After our last dog died, I didn’t want another one, but my wife Barbara and daughter Casey insisted.
And of course, Toby became my constant companion.
He was very smart and awfully cute. He stayed cute, in fact, until the end. No one could believe he was over 12. And he was smart enough to know his cuteness would let him get away with almost anything.
Toby was a Shetland Sheepdog who never got to herd any sheep. But in the fall, when the leaves blew, he chased them endlessly. I’ve seen contestants win a million dollars on game shows, and athletes win championships, and neither exhibited as much pure joy as Toby did when herding leaves.
It always made me think that we humans had the meaning of life all wrong.
He trained me well, Toby did. Got me to conform to his schedule, got me to play his games by his rules. He loved playing ball. If you threw a beachball to him, he’d bounce it back to you off his nose. We could keep that going for dozens of throws, an actual game of catch between a father and son, albeit one without opposable thumbs. If a third person came along, Toby loved that even more, directing the ball between the two humans. He loved soccer, or any game in which two or more people kicked, or threw, or hit an object around and he could play defense. However, he steadfastly refused to fetch under any circumstances, as if it was beneath him. If you wanted the ball, he seemed to imply, you shouldn’t have thrown it over there in the first place.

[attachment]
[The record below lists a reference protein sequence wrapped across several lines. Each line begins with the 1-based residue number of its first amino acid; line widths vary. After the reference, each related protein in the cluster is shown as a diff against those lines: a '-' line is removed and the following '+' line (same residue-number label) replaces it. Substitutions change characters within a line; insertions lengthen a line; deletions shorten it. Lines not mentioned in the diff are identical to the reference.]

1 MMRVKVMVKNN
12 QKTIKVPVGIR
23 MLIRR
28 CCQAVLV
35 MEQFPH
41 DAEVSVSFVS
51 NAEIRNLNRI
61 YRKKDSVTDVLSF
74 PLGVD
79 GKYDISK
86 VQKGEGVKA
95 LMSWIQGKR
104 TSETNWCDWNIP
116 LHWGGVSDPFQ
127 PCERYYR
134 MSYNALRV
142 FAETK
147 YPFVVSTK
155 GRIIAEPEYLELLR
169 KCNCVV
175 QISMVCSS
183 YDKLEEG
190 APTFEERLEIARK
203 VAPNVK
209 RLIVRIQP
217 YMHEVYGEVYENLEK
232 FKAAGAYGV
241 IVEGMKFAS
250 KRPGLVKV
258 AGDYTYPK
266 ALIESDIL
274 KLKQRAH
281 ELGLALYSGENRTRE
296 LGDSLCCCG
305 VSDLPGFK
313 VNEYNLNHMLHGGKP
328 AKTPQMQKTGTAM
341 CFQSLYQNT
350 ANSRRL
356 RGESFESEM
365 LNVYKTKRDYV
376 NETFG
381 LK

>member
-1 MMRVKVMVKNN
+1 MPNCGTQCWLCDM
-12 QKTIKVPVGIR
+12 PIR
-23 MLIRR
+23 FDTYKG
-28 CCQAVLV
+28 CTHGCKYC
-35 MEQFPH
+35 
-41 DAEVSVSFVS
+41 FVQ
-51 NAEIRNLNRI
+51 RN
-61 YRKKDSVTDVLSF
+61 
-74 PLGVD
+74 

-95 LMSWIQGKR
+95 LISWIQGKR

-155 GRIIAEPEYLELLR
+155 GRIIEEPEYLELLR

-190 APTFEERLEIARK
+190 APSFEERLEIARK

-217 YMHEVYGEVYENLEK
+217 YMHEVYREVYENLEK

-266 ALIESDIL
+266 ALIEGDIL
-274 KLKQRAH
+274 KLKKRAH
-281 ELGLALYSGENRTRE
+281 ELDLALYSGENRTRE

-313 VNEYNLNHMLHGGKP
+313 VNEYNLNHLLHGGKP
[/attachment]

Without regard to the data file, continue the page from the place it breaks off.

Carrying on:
He didn’t respond well to the standard commands. He liked complete sentences, liked it even better when they were in the form of questions. “You want to go to the park?” would be met with enthusiasm or not, depending on his mood and, more recently, the state of his arthritis. He would come when you called him, but he really didn’t feel that sitting or laying down when you wanted him to was very important.
I agreed to his terms.
I’ve owned dogs my whole life, but I never had one get to me like Toby did. I didn’t really know why until, when he was a few years old, we took him for agility training. “I like him,” the instructor said. “He has a sense of humor.”
And, yes, that was exactly right.
I know experts say that dogs don’t really smile, that we are anthropomorphizing, but the hell with them. Toby would beam. At times, he appeared to laugh (whether with me or at me, I was never sure).
But I do know this: at least several times a day, on every day of his life, Toby made me smile.
And is that not the most wonderful thing one being can do for another?
Rest easy, old friend. I will miss you terribly.